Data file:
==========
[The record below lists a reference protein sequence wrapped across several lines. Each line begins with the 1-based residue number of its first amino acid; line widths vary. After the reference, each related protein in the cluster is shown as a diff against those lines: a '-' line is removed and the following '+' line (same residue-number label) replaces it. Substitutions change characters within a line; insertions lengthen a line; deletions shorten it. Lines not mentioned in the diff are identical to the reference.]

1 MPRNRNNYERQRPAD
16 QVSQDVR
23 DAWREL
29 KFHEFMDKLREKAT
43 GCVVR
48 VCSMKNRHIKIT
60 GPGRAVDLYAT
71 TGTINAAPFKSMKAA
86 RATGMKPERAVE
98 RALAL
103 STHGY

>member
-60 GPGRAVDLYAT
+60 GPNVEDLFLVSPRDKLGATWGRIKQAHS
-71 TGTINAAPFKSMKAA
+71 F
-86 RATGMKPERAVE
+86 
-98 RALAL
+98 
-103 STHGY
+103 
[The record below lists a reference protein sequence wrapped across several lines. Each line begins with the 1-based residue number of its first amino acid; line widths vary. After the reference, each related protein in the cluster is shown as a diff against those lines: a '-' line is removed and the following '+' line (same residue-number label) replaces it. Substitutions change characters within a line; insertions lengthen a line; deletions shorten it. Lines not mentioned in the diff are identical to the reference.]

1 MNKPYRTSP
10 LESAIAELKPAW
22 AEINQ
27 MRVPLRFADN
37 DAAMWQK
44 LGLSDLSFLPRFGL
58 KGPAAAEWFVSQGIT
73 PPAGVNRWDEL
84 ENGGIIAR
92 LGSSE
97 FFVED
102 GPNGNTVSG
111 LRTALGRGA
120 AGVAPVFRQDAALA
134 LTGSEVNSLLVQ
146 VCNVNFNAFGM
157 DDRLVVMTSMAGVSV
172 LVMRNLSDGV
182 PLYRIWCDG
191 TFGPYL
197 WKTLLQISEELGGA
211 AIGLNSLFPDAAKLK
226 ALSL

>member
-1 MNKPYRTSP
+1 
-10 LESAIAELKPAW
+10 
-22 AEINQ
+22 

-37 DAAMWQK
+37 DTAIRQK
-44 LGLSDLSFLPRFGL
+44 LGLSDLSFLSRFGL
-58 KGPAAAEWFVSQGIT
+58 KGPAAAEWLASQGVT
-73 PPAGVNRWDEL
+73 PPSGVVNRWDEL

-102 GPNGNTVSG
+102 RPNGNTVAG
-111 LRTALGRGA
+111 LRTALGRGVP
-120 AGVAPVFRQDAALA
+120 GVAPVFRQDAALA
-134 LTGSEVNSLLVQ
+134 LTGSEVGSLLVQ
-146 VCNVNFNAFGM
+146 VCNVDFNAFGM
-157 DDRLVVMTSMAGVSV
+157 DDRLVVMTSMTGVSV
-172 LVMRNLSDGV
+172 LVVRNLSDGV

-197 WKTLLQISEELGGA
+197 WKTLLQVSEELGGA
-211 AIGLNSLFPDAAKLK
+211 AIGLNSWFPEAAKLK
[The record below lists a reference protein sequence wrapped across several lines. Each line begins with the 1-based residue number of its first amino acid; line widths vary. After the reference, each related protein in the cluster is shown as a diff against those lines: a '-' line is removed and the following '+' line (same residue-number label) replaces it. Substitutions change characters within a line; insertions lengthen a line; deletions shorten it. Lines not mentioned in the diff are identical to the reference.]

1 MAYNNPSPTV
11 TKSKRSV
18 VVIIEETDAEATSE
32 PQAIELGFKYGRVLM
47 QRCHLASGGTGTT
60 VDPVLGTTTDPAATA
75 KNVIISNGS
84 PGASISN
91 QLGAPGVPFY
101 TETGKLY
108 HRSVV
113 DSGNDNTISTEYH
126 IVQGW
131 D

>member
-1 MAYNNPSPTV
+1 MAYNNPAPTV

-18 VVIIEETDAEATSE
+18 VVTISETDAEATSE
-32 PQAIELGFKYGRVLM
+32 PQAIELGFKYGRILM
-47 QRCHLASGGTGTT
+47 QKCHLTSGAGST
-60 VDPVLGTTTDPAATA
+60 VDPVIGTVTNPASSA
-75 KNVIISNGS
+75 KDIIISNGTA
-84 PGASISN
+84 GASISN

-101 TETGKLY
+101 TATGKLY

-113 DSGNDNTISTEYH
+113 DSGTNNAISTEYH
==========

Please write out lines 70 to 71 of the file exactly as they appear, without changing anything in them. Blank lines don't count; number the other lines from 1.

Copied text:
+134 LTGSEVGSLLVQ
-146 VCNVNFNAFGM